Russians join thousands of migrants awaiting end of Title 42 at US border

Russian men of military age fleeing Vladimir Putin’s mobilization order join a growing line of migrants gathering at Mexico’s southern border, waiting to cross into the United States to seek asylum.

When the Russian president announced partial conscription in September, seeking to call up 300,000 reservists to fight in Ukraine, hundreds of thousands fled the country to avoid being sent to the front lines.

While many opponents fled to neighboring European countries, thousands of Russians eventually made their way to Mexico with the aim of entering the United States.

Data made available by US Customs and Border Protection (CBP) indicated that officers have encountered more than 31,600 Russians crossing the southern border to seek political asylum since the outbreak of war in February.

In November alone, CBP officers encountered more than 5,500 Russian migrants.

Hundreds of thousands of Russian men of military age have fled the country to avoid being called up to fight in the Ukrainian war.
Bloomberg via Getty Images

By comparison, for all of fiscal year 2021, CBP only recorded about 4,100 encounters with Russian asylum seekers.

A 24-year-old Russian migrant named Igor, whom NewsNation reporters recently met at a border crossing in Arizona, expressed his gratitude to President Biden “for this great opportunity [to] receive political asylum in the United States.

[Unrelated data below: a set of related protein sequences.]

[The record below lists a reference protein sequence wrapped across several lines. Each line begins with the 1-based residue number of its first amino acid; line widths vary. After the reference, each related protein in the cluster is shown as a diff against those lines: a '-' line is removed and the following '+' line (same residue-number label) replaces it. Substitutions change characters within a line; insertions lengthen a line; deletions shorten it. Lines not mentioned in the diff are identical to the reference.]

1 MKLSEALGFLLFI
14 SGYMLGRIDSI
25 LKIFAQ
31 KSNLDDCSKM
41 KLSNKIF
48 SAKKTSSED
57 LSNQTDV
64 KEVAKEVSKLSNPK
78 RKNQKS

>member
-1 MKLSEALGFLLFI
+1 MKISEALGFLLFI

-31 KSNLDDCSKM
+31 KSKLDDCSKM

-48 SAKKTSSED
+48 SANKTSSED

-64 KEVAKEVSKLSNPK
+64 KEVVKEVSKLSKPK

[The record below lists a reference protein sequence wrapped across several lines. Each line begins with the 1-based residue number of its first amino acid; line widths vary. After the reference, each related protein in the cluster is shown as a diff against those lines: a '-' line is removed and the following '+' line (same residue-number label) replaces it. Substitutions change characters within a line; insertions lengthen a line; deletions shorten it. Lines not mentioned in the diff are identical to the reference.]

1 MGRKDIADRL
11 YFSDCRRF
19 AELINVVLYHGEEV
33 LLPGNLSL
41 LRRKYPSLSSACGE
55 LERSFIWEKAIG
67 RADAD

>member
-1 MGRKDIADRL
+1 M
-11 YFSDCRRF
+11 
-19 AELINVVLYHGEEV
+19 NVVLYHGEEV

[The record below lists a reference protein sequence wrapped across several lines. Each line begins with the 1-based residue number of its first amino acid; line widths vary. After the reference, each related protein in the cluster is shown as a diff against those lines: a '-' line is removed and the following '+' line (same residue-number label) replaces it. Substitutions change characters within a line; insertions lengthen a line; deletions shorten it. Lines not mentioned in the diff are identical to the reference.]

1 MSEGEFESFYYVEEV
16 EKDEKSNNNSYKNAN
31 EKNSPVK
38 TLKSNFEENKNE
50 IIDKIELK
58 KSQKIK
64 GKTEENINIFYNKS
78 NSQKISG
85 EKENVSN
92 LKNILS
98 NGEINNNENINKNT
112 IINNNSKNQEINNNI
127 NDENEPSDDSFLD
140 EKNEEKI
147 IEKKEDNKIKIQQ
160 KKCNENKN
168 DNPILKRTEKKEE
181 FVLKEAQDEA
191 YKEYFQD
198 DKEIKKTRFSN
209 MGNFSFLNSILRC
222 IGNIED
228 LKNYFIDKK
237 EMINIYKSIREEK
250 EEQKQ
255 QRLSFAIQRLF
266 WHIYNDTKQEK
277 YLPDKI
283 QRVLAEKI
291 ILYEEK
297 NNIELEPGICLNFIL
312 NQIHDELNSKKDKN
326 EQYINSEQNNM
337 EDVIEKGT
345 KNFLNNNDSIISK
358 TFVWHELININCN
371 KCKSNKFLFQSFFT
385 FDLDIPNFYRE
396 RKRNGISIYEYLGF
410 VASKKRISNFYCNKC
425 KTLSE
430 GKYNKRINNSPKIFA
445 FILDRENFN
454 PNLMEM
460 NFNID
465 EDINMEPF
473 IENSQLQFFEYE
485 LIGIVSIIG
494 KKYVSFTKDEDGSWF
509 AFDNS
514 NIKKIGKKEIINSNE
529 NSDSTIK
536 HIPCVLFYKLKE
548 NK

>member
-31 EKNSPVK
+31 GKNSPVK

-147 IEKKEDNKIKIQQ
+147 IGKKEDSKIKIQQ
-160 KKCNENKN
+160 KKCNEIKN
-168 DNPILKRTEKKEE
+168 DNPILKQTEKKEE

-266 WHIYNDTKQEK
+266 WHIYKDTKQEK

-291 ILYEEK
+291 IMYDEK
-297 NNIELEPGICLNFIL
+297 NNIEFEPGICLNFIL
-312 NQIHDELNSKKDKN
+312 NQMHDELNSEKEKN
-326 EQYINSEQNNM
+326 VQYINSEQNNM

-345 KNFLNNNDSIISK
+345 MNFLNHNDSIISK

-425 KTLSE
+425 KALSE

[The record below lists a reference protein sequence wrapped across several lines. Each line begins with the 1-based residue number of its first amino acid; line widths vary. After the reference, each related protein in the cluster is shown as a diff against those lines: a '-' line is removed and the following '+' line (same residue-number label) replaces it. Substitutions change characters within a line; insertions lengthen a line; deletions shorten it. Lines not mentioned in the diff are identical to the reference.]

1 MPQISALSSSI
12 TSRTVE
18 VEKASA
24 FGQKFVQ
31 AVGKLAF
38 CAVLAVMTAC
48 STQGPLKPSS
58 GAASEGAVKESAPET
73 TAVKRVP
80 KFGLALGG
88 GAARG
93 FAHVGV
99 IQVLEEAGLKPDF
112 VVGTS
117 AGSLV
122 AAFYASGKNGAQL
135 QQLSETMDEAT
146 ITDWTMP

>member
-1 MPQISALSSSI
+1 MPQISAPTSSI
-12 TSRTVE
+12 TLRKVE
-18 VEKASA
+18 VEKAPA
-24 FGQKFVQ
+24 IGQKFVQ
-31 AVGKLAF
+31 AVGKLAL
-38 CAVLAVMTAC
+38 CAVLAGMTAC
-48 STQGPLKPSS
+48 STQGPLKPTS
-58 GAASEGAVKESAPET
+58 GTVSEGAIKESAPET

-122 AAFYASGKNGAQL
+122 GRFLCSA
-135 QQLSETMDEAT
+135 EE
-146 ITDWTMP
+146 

“Thank you Joseph Biden for this great opportunity. God bless you. God bless the United States,” he said in broken English.

Another man traveling from the Khabarovsk region of Russia told the outlet that he too was seeking political asylum.

“In our country is a bad situation, not only for the war, [but also] politically, religiously,” said the migrant, who identified as Jasur and described himself as a Russian Muslim.

Jasur said he stayed in Tijuana, Mexico, for about a week but did not wish to stay any longer, citing the proliferation of drug cartels and official corruption. He told the outlet that he took an Uber to reach the US border.

Due to confusion surrounding the planned end of Title 42, the Department of Homeland Security released a statement on Tuesday stressing that contrary to what smugglers might tell desperate and vulnerable migrants, “the border is not open.”

Reverend Hector Silva points out some of the facilities at Senda de Vida 1, one of the migrant shelters he runs in Reynosa, Mexico, just across the Rio Grande River from the United States.  More than 1,200 migrants, including some 200 recently arrived Russians, are waiting there for a chance to be admitted to the United States to seek asylum.  (AP Photo/Giovanna Dell'Orto)
The influx of Russians to the US border comes after Putin announced a partial plan in September.

The pandemic-era public health policy that was signed into law under then-President Donald Trump in March 2020 allowed immigration officials to turn away millions of asylum seekers – mostly from South and Central America – on the border on the grounds of preventing the spread of COVID.

In November, a judge ordered asylum limits to be lifted on December 21, but the US Supreme Court ruled this week to extend Title 42 until at least February, when it is scheduled to be released. hear a legal challenge brought by 19 Republican-led states.

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